Out and about in St Petersburg

We arrived in Moscow yesterday morning, but before we start sharing our adventures here, I want to write about our last full day in St Petersburg before I forget what we did and where we went.

Greg wrote about visiting the Piskaryovskoye Memorial Cemetery in his last post. We took the subway there and back and oh my gosh the subway is a long way underground. It must be halfway to China, or maybe even Australia. When we stood at the top of the escalator going down, it was impossible to see people getting off at the other end, that’s how long it was.

We had lunch at the shopping centre near the Akademicheskaya metro station (filled pancakes from a Teremok fast food place, and I tried Kvass, which I thought was a fruit drink with mint and is actually a fermented rye bread drink.  There’s another drink made with cranberries but I can’t remember its name. Will look for it and try it when I find it), then we caught the metro back to Nevsky Prospekt and did the Lonely Planet’s recommended walking tour, which took us along some of the many canals and past more fascinating buildings between Nevsky and the river.

Starting off at the magnificent Singer Building, which now has a large bookshop and cafe (and probably no sewing machines!), we nipped into the bookshop for a quick browse. I found a full set of Jamie Oliver’s cookbooks plus a few of Gordon Ramsay’s in Cyrillic, and most surprisingly, a Cyrillic language version of Bourke Street Bakery, which is a Sydney-based bakery. I sell the English language version. We wandered along one of St Petersburg’s many canals to the magnificent Church of the Saviour on Spilled Blood, where Alexander ll was blown up by a terrorist group in the 1880s hence its catchy name. Greg reckons there’s a bouncy castle in the highest cupola, but we didn’t go inside to check. We kept on walking along canals, past the now-ruined Court Stables and Pushkin’s last home, now a museum. We saw 4 of 5 bridal parties while we walked – Friday afternoon must be wedding time in Russia.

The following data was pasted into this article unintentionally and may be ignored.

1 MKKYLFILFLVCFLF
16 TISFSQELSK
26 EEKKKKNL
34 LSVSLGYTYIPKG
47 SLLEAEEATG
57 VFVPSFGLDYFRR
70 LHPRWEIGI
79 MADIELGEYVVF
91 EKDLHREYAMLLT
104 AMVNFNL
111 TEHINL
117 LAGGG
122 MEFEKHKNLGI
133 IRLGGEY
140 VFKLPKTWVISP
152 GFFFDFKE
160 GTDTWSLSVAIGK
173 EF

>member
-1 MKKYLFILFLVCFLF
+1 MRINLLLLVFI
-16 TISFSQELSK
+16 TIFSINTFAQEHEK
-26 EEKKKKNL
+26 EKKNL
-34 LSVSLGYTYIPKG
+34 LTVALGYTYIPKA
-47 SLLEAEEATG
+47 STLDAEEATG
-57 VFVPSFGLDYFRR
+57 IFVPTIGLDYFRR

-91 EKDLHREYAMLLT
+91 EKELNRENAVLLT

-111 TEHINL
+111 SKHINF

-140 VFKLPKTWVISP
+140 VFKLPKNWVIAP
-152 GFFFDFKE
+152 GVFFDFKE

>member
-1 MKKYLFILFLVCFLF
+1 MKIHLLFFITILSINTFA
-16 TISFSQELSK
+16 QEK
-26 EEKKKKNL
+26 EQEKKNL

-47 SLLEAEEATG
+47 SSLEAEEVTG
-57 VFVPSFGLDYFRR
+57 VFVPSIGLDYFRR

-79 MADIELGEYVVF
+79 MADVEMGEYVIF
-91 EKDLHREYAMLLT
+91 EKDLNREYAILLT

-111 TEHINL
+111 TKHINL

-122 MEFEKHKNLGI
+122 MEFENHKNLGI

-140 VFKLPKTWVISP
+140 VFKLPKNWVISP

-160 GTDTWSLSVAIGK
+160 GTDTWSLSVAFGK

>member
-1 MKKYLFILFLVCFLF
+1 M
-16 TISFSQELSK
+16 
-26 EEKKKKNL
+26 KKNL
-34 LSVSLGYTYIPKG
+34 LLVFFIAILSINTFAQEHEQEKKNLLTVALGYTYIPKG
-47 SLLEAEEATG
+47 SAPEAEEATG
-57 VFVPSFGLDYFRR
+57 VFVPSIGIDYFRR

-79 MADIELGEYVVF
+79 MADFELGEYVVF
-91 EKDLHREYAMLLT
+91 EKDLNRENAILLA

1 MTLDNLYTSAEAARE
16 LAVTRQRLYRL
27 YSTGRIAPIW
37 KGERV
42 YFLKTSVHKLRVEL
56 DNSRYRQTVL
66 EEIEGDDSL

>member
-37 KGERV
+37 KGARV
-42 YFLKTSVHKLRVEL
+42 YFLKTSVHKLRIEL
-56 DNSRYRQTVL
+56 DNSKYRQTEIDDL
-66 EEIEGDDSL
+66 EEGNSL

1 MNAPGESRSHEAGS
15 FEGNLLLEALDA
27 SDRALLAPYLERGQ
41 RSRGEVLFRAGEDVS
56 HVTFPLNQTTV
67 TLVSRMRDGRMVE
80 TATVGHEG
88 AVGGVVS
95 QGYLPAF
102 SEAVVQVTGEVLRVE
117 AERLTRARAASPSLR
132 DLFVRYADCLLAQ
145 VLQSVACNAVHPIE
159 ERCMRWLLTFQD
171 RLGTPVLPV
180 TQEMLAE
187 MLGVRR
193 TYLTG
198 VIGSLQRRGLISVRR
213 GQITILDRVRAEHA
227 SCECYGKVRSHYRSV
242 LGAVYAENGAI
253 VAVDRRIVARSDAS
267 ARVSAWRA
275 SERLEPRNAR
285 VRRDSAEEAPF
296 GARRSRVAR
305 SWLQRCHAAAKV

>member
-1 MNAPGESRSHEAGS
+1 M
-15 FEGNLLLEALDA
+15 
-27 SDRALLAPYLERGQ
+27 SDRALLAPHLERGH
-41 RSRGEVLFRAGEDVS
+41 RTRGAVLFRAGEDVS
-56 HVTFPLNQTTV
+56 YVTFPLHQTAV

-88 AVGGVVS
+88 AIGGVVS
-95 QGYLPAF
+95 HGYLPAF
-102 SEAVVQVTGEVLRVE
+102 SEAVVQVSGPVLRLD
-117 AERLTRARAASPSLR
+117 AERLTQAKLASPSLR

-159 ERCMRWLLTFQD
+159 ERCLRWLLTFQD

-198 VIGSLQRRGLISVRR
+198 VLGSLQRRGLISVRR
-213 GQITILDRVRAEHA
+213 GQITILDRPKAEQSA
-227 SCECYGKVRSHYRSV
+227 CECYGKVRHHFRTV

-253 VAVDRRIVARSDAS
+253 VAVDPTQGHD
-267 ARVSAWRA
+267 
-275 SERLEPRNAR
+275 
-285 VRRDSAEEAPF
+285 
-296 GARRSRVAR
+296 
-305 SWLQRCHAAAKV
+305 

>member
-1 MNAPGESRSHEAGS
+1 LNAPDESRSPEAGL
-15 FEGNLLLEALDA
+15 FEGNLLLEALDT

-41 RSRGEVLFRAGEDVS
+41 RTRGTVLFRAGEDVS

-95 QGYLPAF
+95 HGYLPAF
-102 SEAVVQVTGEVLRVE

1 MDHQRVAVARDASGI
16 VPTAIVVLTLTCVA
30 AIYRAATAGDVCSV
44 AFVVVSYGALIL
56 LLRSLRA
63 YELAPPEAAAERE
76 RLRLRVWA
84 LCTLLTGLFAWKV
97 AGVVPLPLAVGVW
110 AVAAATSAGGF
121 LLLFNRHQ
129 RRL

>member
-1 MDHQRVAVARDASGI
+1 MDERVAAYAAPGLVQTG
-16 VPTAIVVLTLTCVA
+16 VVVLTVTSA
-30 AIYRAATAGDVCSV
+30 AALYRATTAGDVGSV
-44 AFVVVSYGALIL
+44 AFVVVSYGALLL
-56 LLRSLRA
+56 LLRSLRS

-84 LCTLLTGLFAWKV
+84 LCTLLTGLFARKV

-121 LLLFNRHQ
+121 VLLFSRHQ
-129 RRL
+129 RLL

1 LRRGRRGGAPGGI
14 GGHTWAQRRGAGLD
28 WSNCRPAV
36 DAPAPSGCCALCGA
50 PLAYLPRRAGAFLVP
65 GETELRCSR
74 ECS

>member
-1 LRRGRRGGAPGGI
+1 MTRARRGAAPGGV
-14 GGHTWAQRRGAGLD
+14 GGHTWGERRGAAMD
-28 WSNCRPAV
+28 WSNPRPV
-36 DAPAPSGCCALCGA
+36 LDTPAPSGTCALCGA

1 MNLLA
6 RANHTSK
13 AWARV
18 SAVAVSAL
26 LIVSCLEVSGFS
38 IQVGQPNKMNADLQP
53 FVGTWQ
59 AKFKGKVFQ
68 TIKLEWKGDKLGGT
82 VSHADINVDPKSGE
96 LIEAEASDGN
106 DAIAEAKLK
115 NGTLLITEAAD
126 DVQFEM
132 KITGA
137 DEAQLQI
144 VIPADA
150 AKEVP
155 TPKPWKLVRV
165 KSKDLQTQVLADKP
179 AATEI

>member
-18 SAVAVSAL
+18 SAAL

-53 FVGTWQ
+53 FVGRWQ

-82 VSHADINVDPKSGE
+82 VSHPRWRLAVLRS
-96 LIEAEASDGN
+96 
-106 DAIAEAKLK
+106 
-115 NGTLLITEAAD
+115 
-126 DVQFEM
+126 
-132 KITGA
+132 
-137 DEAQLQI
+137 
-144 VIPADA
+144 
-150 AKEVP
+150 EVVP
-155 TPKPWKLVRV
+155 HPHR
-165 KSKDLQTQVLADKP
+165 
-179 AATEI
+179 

We wandered along a canal by the side of part of the Hermitage Museum to the Bolshaya Neva River, then along the back of the museum to the Alexander Column and the large square at the front of the museum. Crossing Nevsky Pr, we wandered through some side streets to the Faberge building which is still a jewellers but sadly there were no eggs anywhere. We caught a trolley bus just around the corner from the Hotel Astoria and I caught a glimpse of No 13 Malaya Morskaya, where Tchaikovsky died in 1893.

Greg went to the railway station to buy a luggage trolley for our still-enormous duffel bag – we’re hanging on to a few things we think we may need when we’re at Lake Baikal for a few days in the middle of our Trans-Siberian train trip. We had dinner at one of the many Coffee House cafes near Nevsky Pr – they seem to be Russia’s answer to Starbucks (which are also here, but not as common). A young waitress practised her English with us. It was … okay, she told us she had done a 7-day course.


the Singer Building - now  bookstore

the Singer Building – now bookstore

wrought iron gates

wrought iron gates